The Big Bang Theory enjoyed major success, however, like other shows, there were a few regrettable moments along the way. Like for instance, the showrunners knew putting Raj and Penny together was a bad idea, so they quickly decided to back track. Kunal Nayyar also wasn't a big fan of not being able to talk to women for a huge chunk of the show.
Carol Ann Susi's passing was an emotional one for the show, and The Big Bang Theory decided to pay homage, by not showing the children as well.
However, the show went back on this decision, and we'll reveal why this was done. Chuck Lorre was a major reason for the change, and it was one nobody opposed.
Let's take a look at how it all went down, along with taking a look at difficulties involved shooting the finale.
Mrs. Wolowitz's passing was a tough one for the show, given how great the actress was to everyone behind the scenes. Ultimately, the show pondered to replace Mrs. Wolowitz, however, the correct decision was made to pay homage to her character on the show, during an emotional episode dedicated to her passing.
In order to pay homage towards Carol Ann Susi, showrunner Steve Molaro revealed alongside TV Line that the show decided to avoid putting the children on-screen. This also made it easier in terms of production.
"She is a loving tribute to her grandmother — this is a nice way for us to keep [Mrs. Wolowitz] alive," Molaro explains. "It also means we don't have to have a baby on the set, so it solved lots of problems."
Mollaro would also discuss the reason behind Halley's name on the show.
"They're all scientists and we decided to stay in the science and space arena," he explains. "And since Howard was an astronaut and had been to space, we all just really liked [Halley]."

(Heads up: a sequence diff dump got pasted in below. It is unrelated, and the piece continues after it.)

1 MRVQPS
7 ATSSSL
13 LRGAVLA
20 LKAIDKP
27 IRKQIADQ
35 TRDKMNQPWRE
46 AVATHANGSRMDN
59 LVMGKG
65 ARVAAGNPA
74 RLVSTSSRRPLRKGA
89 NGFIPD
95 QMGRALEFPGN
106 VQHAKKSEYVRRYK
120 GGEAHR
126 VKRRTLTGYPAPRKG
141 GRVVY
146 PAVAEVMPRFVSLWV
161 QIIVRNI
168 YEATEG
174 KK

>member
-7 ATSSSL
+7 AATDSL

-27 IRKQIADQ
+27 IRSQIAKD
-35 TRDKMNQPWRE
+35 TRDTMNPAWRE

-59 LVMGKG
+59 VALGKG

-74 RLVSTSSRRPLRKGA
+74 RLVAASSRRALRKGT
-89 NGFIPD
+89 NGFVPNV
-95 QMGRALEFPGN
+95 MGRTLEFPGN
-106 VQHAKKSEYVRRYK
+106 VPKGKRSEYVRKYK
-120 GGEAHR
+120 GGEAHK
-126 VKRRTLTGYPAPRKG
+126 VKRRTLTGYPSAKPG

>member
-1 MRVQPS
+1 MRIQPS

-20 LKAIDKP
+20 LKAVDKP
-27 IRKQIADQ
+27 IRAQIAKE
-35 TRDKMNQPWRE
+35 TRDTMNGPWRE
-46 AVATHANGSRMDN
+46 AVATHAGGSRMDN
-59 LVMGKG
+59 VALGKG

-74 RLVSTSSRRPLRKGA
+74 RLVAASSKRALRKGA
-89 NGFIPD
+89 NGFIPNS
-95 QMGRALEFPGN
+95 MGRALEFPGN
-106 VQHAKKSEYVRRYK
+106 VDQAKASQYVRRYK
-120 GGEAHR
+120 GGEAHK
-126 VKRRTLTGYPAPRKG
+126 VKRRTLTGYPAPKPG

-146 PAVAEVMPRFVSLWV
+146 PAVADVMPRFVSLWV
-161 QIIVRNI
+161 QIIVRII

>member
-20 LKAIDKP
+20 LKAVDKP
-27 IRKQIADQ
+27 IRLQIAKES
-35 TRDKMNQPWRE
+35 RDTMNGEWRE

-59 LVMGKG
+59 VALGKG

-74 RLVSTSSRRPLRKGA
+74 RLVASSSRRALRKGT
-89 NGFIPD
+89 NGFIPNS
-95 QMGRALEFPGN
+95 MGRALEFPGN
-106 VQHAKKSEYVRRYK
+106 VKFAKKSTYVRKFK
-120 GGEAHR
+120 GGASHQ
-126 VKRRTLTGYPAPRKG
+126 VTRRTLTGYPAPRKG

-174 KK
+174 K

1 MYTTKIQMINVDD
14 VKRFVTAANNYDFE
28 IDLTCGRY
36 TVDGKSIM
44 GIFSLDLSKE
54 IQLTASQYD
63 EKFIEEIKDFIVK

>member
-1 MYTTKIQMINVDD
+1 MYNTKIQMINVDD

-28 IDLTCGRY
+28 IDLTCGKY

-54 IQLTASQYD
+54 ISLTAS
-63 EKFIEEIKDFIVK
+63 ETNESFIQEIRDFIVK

Despite the decision to keep them off camera, it seems like Chuck Lorre was the one who decided to change things up.
So why were the kids finally revealed? According to showrunner Steve Holland, it was a last minute call made by Chuck Lorre just prior to shooting the scene.
"That was also Chuck's idea," he said. "That wasn't even in the original breaking of the finale. When we got to the scene, Chuck said, "Why don't we just do it? Why don't we put them in?"
According to Holland, nobody made a big deal about it, and it turned out to be a neat little Easter egg for the show.
Holland tells EW, "We didn't need to make a big deal of it. It was intentional to leave them out before so we didn't have to deal with working with small children on set for all these years. It seemed like a fun little Easter egg to put them in at the end."
It proved to be the right call as fans enjoyed the emotional moment. However, the finale wasn't the easiest shoot for the cast, saying goodbye after 12 seasons.
There were lots of emotions involved when it came to shooting the final episode. For the show, it was important to keep the focus on the main cast, without bringing in too many guest stars.
"We knew we wanted Kevin Sussman (Stuart Bloom) to be part of the finale because he's such a part of the show. But we really wanted it to be focused on the main cast. This was our chance to say goodbye," Holland revealed.
The showrunner also stated that a separate taping was done of the finale, without an audience given how emotionally challenging it all was for the cast.
"This was one of the few episodes that we actually shot everything already and did it once again in front of the audience because the cast was emotional, we were emotional."
In addition, the finale script was hardly altered.